The small, open economies in the eastern part of the European Union will suffer disproportionately if the global trade war currently brewing extends to Europe, analysts have warned.
The first shots were fired in the long-anticipated trade war on March 7, when US President Donald Trump announced 25% tariffs on imports of steel and aluminium from China. Beijing responded by saying it would impose duties on $3bn worth of US products, announcing tariffs of up to 25% on imports of food including frozen pork, wine and some fruits on April 1.
Aside from the two countries immediately involved, the imposition of new tariffs is likely to have wider implications, and there are also fears that Trump’s imposition of tariffs on Chinese imports are just the opening salvo of a wider attempt to impose protectionist measures against products from other major trade partners that potentially will also include the EU.
Should a trade war escalate between the US and China, consultancy Wood Mackenzie estimates that global economic growth could slow from 2.9% to 2.2% over the next four years.
“Our main concern is retaliation and escalation,” commented Jonathan Butcher, Wood Mackenzie principal economist, in a March 28 note, detailing areas where both the US and China may decide to impose new tariffs. “That risk is itself a threat to the global economy. We are currently enjoying a period of robust global growth, but sentiment plays a big part in maintaining economic momentum. The threat of a trade war could dampen sentiment, slowing consumer spending and business investment.”
On a more positive note, however, Butcher describes the development of a trade was as an “outside risk”. “But what if a trade war does develop… There are no winners in such a situation,” he adds.
Analysts focussed on the Central and Southeast Europe region have warned of the dangers posed by an international trade war even if Europe is not currently involved.
As the current growth cycle passes its peak, a gradual slowdown is expected in the next few years but, warns Dan Bucsa, CEE chief economist at Unicredit Bank, the most important risk to this outlook for Central and Southeast Europe is trade wars.
“Global trade had been slowing to some extent for a couple of months before Mr Trump intervened with his tariffs on imports, which is probably the most disruptive thing coming we’re seeing for the global economy,” Bucsa said in a presentation at the SEE Property Forum in Bucharest on March 29.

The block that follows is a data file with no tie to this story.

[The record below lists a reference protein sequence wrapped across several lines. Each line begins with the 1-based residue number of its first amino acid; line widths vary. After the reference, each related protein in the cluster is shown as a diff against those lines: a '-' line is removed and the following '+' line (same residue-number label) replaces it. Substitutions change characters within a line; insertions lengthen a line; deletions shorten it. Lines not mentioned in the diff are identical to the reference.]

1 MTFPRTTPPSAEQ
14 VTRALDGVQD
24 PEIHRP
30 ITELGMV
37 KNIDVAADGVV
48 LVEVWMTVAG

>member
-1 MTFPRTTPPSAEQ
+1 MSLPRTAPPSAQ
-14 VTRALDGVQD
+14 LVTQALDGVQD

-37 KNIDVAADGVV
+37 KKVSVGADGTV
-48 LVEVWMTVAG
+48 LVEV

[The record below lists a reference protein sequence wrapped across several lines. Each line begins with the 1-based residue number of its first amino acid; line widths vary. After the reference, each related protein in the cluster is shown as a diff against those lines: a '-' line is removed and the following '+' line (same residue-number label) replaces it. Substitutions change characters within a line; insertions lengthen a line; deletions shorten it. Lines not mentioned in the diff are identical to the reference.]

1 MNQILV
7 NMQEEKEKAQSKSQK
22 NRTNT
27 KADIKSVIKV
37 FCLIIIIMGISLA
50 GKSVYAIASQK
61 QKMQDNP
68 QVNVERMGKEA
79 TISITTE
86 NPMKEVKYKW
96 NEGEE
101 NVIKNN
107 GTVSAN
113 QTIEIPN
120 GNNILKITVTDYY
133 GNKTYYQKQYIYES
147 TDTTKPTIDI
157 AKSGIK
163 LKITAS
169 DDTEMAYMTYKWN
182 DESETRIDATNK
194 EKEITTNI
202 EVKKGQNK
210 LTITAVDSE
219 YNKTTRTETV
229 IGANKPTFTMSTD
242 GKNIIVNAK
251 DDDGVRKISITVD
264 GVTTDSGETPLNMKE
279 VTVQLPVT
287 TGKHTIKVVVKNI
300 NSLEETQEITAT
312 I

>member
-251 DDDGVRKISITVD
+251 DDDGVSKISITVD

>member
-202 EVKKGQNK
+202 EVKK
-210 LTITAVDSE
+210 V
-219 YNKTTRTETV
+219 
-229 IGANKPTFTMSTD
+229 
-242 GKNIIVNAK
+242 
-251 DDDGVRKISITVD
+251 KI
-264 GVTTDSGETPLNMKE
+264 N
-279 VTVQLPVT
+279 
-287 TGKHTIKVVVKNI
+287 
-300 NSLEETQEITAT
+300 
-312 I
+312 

“The main risk is trade wars,” Bucsa stressed. “Mr Trump … is trying to reduce the US trade deficit with various countries by brinkmanship. It’s working so far with China. It’s working with Korea. The next to follow is Japan, and then it will be our turn,” he forecast.
Analysts expect a trade war with the US at some point because the Eurozone generates one of the largest trade surpluses with the US. Aside from Germany, Bucsa expects the worst impacted countries to be those from Central and Southeast Europe.
“Some countries [in the region] are among the most open in the world — the Czech Republic, Hungary and Slovenia. Even others like Serbia, Romania and Croatia, which have a lower degree of openness, are much more open than other emerging markets like Brazil, India or Indonesia. So if there’s going to be going to be a trade war we will be affected,” says Bucsa.
He adds, however, that the scale of the problem is hard to gauge. “That is the sort of risk we cannot measure exactly because so far no one has managed to read Mr Trump’s mind and I doubt we should try to.”
Economists from the Vienna Institute for International Economic Studies (wiiw) also warned of the risk of a global trade war for the Central and Southeast Europe region. This, according to a recent wiiw report, is one of the big three global level risks to the region’s outlook alongside the end of ultra loose monetary policy and the potential bursting of financial markets bubbles.
“A potential trade war has become more of a realistic threat in the last few days,” wiiw economist Richard Grieveson told a webinar on March 13. “If there are only tariffs including on metals and steel, the implications are negative but not drastically so. However, if it widens into a full scale trade war, it will be much more of an issue for Europe and maybe even especially for our region.”
Meanwhile, Ankara has already hinted at countermeasures should Turkish exports be targeted by the US authorities. Turkey would consider retaliating against any steel tariffs introduced by the US by pushing up duties on American cotton imports, an economic adviser to President Recep Tayyip Erdogan said on March 6.
The threat of an international trade war is emerging at a time when CEE is booming, with every economy in the area experiencing positive growth last year, for the first time in a decade, as they benefitted from global growth. wiiw anticipates this will continue — as long as major international economies also continue to expand.